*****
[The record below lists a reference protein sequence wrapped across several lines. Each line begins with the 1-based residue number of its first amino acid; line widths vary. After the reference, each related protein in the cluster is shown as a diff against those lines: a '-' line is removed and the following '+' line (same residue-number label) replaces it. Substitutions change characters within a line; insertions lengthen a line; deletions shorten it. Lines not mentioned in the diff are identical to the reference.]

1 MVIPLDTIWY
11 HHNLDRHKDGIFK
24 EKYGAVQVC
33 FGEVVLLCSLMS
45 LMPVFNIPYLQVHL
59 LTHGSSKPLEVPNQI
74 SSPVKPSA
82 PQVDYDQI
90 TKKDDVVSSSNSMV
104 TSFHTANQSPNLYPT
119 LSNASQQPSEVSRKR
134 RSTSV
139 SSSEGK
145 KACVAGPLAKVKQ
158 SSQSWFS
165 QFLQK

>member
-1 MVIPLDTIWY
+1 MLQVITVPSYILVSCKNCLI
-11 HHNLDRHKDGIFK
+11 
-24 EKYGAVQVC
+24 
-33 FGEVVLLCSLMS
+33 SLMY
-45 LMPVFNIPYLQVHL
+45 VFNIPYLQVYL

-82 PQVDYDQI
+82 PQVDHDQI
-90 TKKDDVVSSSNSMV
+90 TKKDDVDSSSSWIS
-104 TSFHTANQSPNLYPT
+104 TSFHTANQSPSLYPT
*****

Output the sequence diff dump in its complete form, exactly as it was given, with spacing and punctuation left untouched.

[The record below lists a reference protein sequence wrapped across several lines. Each line begins with the 1-based residue number of its first amino acid; line widths vary. After the reference, each related protein in the cluster is shown as a diff against those lines: a '-' line is removed and the following '+' line (same residue-number label) replaces it. Substitutions change characters within a line; insertions lengthen a line; deletions shorten it. Lines not mentioned in the diff are identical to the reference.]

1 MVIPLDTIWY
11 HHNLDRHKDGIFK
24 EKYGAVQVC
33 FGEVVLLCSLMS
45 LMPVFNIPYLQVHL
59 LTHGSSKPLEVPNQI
74 SSPVKPSA
82 PQVDYDQI
90 TKKDDVVSSSNSMV
104 TSFHTANQSPNLYPT
119 LSNASQQPSEVSRKR
134 RSTSV
139 SSSEGK
145 KACVAGPLAKVKQ
158 SSQSWFS
165 QFLQK

>member
-1 MVIPLDTIWY
+1 MLQVITVPSYILVSCKNCLI
-11 HHNLDRHKDGIFK
+11 
-24 EKYGAVQVC
+24 
-33 FGEVVLLCSLMS
+33 SLMY
-45 LMPVFNIPYLQVHL
+45 VFNIPYLQVYL

-82 PQVDYDQI
+82 PQVDHDQI
-90 TKKDDVVSSSNSMV
+90 TKKDDVDSSSSWIS
-104 TSFHTANQSPNLYPT
+104 TSFHTANQSPSLYPT